Things I am excited for this Christmas: free stuff, endless food, climbing inside boxes and pretending to be a space-lady. Things I am not looking forward to: being too old to be fawned over but still too young to be taken seriously, getting practical presents rather than Polly Pocket sets, being told to get out of the box.
In many ways, I'd rather just be sitting at home, in my pants, in my unheated flat, with nothing but the ladybird infestation for company, playing video games to keep myself warm over the long festive period. Family are great - they have heating and free food and they don't mind me using it for free - but really, don't video games offer a more picturesque version of the same thing?
Let's look at the evidence.
First (and most important), we have gifts. People often mutter things like "Remember the true meaning of Christmas" and while I haven't actually looked it up yet, I'm pretty sure it's presents. But surely video games can't replicate the joy of getting a really, really nice blender from your parents. Oh ho ho, my friend. Of course they can.
Take Harvest Moon, where you'll celebrate Christmas by the giving and receiving of gifts. Not only is this incredibly adorable, but for a budding farmer there's much more to play for here than in real life. Will you get that shiny new hoe you've been hoping for? Will the sweet gal you've been courting appreciate your offering of chocolates and also marriage? It really is the most wonderful time of the year, although that might be because the rest of the year is taken up by the growing and harvesting of turnips
Or how about Animal Crossing, which has a much more pragmatic approach to gift-giving. In real life, receiving an unwanted present means putting on a fake grin and saying thanks while you secretly work out how long you can keep said gift in your possession before flogging it on eBay. We don't want to hurt other people's feelings, do we?
But in Animal Crossing, your villager friends are so dense that they won't notice if you resell your presents. In fact, some of them might even buy them back. For money. That you get to keep. Why can't we do this in the real world, again?
You also don't have to worry about picking the wrong presents for other people. In Animal Crossing: New Leaf you actually get to dress as freakin' Santa Claus and deliver each villager their perfect gift, meaning you get that warm fuzzy feeling over and over again.
What is missing from video games is your family and friends, of course. But is that really as bad as it sounds? After all, Christmas is that special time of the year where you rediscover just how terrible some of your family members' political, religious, and ideological views are. You'll realise that your grandparents treat the Daily Mail as gospel and your cousin's new job is drowning kittens.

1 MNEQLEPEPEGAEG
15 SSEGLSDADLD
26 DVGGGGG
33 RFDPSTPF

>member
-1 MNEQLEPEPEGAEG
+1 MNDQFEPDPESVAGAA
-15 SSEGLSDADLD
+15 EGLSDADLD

Skip all that, I say. Spend your Christmas in the warm embrace of The Sims, where everyone is nice because you control them like the AI puppet master you are. Uncle Frank on another rant? No problem, just send him outside and delete the doors for an hour. Ahh, that's better.
So that's presents and family sorted - what about decorations? Enter Fallout 4's festive Diamond City makeover. It might be a bit more "radiation green" than white, but it's still damn colourful. You can spend the season chilling with fun friends like Takahashi the broken noodle bot, the mayor who hates you for some reason, and your sexy synth partner in crime, Nick Valentine. Well, maybe not crime, on account of him being a detective.
Ah, but one thing's missing: snow. Here's where things get really good, because many of us don't even get snow on Christmas day. Yet again, enter video games to show reality how it's done. Why not boot up Rockstar's fantastic Bully: Scholarship Edition, where you can delve into Chapter 3's Christmas mission and meet drunk homeless Santa before taking part in a huge snowball fight. Or, alternatively head over to a festively-themed Minecraft Christmas world. Sure, there are creepers… but at least they're not racist.
I could go on, but here comes the disclaimer: I am spending Christmas with my family. I fully expect disagreements over the table, and at least one person calling me a "leftie" or similar. I guess, in a lot of ways, video games are just trying to replicate the most Christmassy thing of all - being surrounded by people you love.
Still, I'm looking forward to virtual reality Christmas next year.